-- John H. Watson, M.D., "The Naval Treaty"
"A few weeks before my own marriage . . ."
-- John H. Watson, M.D., "The Noble Bachelor"
The marriage of Dr. Watson has driven many a would-be biographer to distraction, especially those who maintain he a proper Victorian heterosexual and only married once, to the one woman we know he proposed to. That belief seemed to have run as strongly through the early generations of Sherlockians as Johnlock does through today's fandom, and with such a bias, facts may have been skewed just a little bit in favor of Miss Mary Morstan.
Take the two quotes above.
The latter, we all presume to mean that "Noble Bachelor" took place a few weeks before Watson's wedding. Since that case has other evidence dating it in October of 1887 or 1888, it is usually presumed he and his bride had November nuptials.
The phrase in the first quote, however, "The July which immediately succeeded my marriage . . ." is also taken by one-wife-Watson fans to refer to that same wedding date. But roll that around in your head a bit. Why would Watson use that event to place a month full of cases with Sherlock Holmes a full eight months later?
"Succeeded my marriage" can have another meaning, one which doesn't much get considered -- that the July in question happened after Watson's marriage ended. Why else would he suddenly be out on three cases with Holmes that month? Why else would "The Second Stain," one of the three cases he references have him referring to "our rooms in Baker Street" and seeming to live with Sherlock again?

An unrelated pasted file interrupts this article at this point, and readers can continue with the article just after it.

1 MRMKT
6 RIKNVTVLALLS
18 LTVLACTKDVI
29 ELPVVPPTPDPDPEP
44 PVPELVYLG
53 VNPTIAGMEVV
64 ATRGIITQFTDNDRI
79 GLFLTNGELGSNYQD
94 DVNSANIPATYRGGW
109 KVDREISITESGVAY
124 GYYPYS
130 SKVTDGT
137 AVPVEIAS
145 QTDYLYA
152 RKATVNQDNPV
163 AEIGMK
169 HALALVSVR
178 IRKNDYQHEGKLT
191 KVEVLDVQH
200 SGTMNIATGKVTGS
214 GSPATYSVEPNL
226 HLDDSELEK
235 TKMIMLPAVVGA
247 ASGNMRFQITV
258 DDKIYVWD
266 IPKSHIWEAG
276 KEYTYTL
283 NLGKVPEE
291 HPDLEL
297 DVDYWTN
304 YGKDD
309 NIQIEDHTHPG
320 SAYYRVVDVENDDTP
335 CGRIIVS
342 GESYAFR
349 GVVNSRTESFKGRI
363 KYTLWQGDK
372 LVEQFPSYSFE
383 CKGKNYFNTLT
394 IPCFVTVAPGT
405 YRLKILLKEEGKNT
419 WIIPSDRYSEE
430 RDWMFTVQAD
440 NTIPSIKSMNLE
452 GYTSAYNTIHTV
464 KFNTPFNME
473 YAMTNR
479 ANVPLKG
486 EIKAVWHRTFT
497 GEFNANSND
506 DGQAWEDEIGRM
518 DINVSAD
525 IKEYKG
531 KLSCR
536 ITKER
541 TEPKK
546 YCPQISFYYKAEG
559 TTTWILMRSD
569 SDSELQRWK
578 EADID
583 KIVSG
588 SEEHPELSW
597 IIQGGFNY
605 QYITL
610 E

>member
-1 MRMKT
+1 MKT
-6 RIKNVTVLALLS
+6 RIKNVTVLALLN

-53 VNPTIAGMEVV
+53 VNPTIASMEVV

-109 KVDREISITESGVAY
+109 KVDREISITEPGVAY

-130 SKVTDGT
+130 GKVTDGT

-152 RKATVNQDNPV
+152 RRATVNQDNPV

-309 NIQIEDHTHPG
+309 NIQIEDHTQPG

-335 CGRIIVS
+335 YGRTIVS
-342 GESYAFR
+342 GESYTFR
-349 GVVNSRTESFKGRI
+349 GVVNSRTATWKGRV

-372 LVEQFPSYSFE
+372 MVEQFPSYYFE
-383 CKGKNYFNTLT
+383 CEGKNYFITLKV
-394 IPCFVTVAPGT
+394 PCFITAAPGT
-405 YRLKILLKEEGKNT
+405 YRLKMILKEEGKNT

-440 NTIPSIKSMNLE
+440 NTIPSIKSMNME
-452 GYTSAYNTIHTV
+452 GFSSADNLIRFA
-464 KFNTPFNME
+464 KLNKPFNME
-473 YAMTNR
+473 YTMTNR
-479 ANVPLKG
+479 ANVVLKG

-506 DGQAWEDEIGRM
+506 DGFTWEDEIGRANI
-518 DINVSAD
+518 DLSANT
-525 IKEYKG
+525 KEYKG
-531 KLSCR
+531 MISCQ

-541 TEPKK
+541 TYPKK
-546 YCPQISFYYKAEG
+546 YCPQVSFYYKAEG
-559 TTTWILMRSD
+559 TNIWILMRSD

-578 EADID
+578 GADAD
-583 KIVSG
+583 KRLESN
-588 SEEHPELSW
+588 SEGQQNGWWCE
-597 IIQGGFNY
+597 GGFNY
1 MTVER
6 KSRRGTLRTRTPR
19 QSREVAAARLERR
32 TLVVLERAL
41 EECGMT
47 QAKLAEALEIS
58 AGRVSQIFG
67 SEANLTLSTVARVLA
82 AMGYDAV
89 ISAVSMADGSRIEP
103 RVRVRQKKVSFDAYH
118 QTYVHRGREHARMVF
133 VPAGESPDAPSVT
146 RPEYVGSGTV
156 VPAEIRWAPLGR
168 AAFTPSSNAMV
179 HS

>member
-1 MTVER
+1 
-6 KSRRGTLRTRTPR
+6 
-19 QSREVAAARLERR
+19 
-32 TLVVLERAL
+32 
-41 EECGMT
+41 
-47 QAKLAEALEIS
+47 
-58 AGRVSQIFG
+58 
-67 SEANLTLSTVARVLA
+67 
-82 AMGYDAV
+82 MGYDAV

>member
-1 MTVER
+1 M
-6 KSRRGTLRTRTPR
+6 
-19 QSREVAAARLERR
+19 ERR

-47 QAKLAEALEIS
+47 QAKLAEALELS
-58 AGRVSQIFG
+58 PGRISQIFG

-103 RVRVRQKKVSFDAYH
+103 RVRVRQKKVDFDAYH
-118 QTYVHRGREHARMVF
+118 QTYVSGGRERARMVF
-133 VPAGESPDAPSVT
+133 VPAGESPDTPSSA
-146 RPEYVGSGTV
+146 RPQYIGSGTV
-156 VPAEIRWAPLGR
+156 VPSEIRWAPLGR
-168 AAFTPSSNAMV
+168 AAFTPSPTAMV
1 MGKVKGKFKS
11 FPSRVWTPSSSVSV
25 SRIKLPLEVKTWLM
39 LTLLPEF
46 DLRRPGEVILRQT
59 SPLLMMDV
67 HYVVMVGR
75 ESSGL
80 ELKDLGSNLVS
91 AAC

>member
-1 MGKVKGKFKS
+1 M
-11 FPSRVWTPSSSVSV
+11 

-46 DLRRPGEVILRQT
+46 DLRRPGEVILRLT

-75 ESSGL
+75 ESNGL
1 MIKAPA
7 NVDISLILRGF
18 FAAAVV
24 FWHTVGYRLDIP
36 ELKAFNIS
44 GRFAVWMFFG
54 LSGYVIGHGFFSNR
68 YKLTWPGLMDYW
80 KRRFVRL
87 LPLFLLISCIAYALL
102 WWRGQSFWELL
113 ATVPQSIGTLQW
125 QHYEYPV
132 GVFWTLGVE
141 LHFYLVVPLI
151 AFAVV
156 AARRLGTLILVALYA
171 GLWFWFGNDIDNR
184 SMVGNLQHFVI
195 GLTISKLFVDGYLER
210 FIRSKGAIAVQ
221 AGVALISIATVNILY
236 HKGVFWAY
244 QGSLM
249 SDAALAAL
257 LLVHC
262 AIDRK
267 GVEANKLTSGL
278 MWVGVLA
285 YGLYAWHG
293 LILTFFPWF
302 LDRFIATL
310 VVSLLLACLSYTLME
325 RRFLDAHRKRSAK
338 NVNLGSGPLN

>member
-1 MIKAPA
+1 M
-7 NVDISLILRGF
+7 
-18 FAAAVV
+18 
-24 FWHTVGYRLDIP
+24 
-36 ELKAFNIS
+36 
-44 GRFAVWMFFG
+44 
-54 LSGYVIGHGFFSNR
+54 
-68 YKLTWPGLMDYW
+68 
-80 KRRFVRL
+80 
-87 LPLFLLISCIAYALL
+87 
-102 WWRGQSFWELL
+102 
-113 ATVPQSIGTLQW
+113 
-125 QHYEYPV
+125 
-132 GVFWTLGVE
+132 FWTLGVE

The month after a marriage's end would be a definite mile-marker to use for dating one's life events, and read with a non-monogamous mind, that seems to be what Watson's "Naval Treaty" words are saying. Instead the metaphorical "May-December marriage," Watson actually had a November-to-June marriage. At least for one of his supposed romantic entanglements.
These days, I'm still not sure if all those random marriage details weren't cover for a certain aforementioned theory that's very popular of late, but we won't get into that here. As we end our June today, however, maybe it's time to consider what might have also come to an end in a June a hundred and thirty years ago.
Watson's maybe not-so-merry Mary marriage.
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